WASHINGTON - The nation's unemployment rate held steady at 5.6 percent in June for a third straight month as more Americans resumed their job searches with mixed results. Employers added roughly 112,000 new positions, less than half the growth that economists were anticipating.
June's payroll increase, nonetheless, was the 10th straight month of gains, the Labor Department reported Friday. In advance of the report, analysts had forecast a rise of at least 250,000 in payroll employment as another sign of renewed strength in the labor market. Payrolls in April and May also were revised down slightly from the big gains previously reported by the Bureau of Labor Statistics.
The overall, seasonally adjusted civilian unemployment rate has stayed at 5.6 percent all year, except for March, when it rose to 5.7 percent. Economists expect the rate to slowly decline throughout the year. But job growth first must absorb all of the people returning to the pool of available workers. Last month, the labor force grew by 305,000.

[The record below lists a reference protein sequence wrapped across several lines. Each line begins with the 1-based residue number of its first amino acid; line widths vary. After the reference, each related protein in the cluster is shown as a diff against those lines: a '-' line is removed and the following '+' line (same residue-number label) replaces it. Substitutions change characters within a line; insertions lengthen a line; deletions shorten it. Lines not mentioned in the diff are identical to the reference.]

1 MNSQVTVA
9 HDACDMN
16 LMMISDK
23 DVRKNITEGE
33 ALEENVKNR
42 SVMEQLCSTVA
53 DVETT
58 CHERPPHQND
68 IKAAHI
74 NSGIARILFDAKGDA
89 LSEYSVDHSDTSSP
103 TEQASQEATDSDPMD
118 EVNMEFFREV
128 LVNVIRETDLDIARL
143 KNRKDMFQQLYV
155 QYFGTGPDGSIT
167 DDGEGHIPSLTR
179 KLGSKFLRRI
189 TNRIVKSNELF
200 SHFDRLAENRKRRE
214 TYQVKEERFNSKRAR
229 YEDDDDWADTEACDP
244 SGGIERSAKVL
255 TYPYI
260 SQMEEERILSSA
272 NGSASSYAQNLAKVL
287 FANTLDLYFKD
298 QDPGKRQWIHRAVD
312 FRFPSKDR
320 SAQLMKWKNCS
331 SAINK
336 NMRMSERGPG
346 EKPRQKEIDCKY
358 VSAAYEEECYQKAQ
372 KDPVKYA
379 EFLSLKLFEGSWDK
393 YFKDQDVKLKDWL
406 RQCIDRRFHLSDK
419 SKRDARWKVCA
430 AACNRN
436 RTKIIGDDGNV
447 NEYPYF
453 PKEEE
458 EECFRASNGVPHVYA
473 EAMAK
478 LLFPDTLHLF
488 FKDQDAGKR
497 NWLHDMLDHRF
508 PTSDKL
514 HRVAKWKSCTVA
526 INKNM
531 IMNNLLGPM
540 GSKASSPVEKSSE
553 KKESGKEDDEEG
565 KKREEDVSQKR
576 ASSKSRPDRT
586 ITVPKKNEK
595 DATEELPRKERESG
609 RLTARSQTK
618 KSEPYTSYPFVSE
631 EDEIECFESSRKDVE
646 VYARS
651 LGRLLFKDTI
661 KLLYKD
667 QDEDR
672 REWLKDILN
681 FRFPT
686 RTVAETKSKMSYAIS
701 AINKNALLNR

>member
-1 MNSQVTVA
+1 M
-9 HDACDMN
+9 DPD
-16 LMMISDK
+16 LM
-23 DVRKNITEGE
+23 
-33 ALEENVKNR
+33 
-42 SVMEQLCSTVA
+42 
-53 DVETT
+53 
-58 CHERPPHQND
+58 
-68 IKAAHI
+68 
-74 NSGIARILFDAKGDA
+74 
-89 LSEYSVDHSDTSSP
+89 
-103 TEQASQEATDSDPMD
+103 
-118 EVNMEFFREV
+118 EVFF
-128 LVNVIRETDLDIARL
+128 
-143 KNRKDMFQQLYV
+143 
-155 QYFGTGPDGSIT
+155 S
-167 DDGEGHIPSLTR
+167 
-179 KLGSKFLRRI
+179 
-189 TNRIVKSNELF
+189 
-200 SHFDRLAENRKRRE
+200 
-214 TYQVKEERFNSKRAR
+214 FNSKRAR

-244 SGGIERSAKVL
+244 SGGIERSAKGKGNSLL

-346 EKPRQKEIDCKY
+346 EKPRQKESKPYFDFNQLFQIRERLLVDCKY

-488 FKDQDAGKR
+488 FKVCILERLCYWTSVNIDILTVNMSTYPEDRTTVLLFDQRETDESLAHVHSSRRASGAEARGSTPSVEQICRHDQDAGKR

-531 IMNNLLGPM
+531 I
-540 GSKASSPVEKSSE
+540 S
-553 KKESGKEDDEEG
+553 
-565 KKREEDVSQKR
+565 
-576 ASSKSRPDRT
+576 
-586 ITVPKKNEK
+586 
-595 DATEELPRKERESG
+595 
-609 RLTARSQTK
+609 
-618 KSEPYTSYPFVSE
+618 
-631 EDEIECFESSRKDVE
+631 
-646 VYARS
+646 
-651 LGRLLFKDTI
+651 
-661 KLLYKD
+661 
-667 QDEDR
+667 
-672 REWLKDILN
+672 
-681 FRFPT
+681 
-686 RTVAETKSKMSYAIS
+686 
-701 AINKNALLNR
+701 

Jobs and the economy are major issues in this election year, and President Bush has been counting on continued employment growth to boost his re-election prospects. One obstacle he faces is convincing Americans that their job prospects are truly brightening.
Evidence of a strengthening labor market and the specter of new inflationary pressures prompted the Federal Reserve on Wednesday to raise interest rates for the first time in four years. The quarter-point increase was the first change since the funds rate was cut to a 46-year low of 1 percent in June 2003.
That had marked the 13th Fed rate cut in a series that began back in January 2001 as the central bank battled to jump-start an economy staggered by a series of blows, from a plunging stock market and the 2001 recession to terrorist attacks and two wars.